This is not about travelers hospitalized abroad, just travelers. Not surprisingly backpackers acquired twice as much infections than businessmen.

82% of the Swedish travelers who went to India returned home with ESBL; from Egypt 57%; from Thailand 37%; from Peru 36% ; from South Africa 27% ; from Tanzania 24% .

Foreign travel is a major risk factor for colonization with Escherichia coli producing CTX-M-type extended-spectrum beta-lactamases: a prospective study with Swedish volunteers.

Foreign travel has been suggested to be a risk factor for the acquisition of extended-spectrum beta-lactamase (ESBL)-producing Enterobacteriaceae. To our knowledge, this has not previously been demonstrated in a prospective study.

Healthy volunteers traveling outside Northern Europe were enrolled. Rectal swabs and data on potential travel-associated risk factors were collected before and after traveling. A total of 105 volunteers were enrolled. Four of them did not complete the study, and one participant carried ESBL-producing Escherichia coli before travel.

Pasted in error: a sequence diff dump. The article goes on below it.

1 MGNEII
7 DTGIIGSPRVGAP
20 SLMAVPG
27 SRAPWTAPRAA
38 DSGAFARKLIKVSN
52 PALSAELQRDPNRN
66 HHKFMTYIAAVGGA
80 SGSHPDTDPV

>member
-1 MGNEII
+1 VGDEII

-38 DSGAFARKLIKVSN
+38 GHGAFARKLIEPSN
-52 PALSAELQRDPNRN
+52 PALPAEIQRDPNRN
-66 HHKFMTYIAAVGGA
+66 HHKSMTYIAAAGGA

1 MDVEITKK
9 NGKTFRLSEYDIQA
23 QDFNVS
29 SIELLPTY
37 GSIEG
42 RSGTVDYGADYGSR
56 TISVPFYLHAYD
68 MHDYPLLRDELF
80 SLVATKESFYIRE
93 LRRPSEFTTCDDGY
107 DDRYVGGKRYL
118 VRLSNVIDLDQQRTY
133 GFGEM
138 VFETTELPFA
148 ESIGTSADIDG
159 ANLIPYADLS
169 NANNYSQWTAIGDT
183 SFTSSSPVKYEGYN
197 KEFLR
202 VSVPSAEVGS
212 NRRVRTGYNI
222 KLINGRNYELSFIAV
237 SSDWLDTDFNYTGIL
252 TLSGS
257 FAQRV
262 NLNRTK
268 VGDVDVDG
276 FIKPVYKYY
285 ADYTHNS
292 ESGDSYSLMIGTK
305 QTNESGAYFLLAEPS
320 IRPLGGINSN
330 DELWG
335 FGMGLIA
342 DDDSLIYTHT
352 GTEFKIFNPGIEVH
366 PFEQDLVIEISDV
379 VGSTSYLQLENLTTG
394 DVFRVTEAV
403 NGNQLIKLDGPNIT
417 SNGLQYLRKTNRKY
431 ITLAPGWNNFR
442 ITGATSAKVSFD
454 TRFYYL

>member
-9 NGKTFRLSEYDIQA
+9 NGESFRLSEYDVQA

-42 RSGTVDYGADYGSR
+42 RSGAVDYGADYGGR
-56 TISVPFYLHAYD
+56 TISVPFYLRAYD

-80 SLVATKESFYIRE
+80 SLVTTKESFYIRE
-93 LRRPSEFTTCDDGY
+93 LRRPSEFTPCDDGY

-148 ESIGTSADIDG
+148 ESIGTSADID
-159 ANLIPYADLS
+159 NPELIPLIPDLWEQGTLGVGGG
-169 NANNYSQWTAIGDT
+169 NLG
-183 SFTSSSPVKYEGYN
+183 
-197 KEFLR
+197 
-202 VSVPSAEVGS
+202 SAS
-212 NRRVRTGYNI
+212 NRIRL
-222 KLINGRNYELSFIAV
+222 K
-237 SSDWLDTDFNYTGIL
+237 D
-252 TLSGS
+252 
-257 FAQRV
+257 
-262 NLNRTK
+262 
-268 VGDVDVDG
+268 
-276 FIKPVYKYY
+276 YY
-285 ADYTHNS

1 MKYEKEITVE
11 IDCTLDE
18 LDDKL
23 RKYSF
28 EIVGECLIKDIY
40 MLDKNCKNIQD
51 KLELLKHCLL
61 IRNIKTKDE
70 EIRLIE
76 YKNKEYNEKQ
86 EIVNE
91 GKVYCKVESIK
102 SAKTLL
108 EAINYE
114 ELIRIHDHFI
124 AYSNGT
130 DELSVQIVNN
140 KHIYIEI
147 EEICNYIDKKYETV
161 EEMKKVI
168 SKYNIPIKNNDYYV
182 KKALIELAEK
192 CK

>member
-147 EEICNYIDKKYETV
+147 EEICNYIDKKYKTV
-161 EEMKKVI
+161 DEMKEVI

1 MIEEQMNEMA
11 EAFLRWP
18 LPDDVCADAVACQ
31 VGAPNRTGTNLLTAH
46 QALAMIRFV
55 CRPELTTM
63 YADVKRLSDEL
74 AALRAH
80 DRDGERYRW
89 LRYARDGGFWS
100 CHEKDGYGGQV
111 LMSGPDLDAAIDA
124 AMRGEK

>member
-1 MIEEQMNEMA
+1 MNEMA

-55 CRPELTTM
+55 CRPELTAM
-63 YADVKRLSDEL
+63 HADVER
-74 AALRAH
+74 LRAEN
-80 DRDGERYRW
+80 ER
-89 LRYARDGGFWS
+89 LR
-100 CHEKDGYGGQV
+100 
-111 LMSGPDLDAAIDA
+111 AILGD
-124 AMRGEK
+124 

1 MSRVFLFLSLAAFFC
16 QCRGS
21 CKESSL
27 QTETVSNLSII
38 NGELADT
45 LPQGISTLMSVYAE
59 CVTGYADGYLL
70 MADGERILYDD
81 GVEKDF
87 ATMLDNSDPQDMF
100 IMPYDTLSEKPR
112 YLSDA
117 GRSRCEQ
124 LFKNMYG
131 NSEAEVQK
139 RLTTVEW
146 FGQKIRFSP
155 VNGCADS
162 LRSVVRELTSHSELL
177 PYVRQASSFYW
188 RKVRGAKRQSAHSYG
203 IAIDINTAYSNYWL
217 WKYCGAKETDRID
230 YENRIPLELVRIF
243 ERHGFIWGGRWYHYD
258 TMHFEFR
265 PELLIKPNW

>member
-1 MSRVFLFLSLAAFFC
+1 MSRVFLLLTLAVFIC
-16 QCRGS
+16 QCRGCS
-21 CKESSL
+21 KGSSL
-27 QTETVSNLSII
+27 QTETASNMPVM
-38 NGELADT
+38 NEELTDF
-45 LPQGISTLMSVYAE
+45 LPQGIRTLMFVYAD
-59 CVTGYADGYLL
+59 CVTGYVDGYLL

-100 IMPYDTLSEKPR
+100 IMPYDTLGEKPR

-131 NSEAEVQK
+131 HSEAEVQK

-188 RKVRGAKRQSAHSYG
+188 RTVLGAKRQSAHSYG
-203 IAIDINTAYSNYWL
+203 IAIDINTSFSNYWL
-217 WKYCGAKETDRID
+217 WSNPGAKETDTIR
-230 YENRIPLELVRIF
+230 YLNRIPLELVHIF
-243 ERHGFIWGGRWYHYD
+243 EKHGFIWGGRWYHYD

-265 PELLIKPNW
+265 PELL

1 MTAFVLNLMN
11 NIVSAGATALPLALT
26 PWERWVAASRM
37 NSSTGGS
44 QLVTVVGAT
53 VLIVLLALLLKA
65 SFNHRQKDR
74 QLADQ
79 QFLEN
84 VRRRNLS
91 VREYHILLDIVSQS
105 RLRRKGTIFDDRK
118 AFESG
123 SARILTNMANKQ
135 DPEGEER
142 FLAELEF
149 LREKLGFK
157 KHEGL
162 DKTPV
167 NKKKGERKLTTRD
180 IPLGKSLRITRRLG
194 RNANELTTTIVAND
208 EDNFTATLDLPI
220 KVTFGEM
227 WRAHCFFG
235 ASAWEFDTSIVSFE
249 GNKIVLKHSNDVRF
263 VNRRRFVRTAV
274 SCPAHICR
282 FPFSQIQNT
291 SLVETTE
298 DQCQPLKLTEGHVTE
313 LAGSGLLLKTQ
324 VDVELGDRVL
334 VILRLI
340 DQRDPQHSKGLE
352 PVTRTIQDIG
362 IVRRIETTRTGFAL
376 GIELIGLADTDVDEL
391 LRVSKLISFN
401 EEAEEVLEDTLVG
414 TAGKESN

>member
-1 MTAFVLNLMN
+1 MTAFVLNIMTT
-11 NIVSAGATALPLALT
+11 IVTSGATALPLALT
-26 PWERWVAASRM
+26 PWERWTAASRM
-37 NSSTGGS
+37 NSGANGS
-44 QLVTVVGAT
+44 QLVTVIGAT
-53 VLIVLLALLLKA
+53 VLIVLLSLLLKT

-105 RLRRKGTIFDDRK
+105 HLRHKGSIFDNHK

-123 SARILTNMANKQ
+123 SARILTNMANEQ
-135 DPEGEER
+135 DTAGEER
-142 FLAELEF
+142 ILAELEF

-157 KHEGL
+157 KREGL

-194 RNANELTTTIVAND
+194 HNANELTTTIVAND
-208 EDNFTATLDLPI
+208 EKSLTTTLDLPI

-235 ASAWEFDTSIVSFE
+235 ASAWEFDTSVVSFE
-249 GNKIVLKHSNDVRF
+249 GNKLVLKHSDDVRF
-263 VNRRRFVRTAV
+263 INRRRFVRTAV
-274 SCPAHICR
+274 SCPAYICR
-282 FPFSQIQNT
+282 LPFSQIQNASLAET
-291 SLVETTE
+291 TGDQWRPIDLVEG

Twenty-four of 100 participants with negative pretravel samples were colonized with ESBL-producing Escherichia coli after the trip.

All strains produced CTX-M enzymes, mostly CTX-M-15, and some coproduced TEM or SHV enzymes. Coresistance to several antibiotic subclasses was common. Travel to India was associated with the highest risk for the acquisition of ESBLs (88%; n = 7). Gastroenteritis during the trip was an additional risk factor (P = 0.003). Five of 21 volunteers who completed the follow-up after 6 months had persistent colonization with ESBLs.

This is the first prospective study demonstrating that international travel is a major risk factor for colonization with ESBL-producing Enterobacteriaceae.

Considering the high acquisition rate of 24%, it is obvious that global efforts are needed to meet the emergence and spread of CTX-M enzymes and other antimicrobial resistances.

Antimicrob Agents Chemother. 2010 Sep;54(9):3564-8. Epub 2010 Jun 14.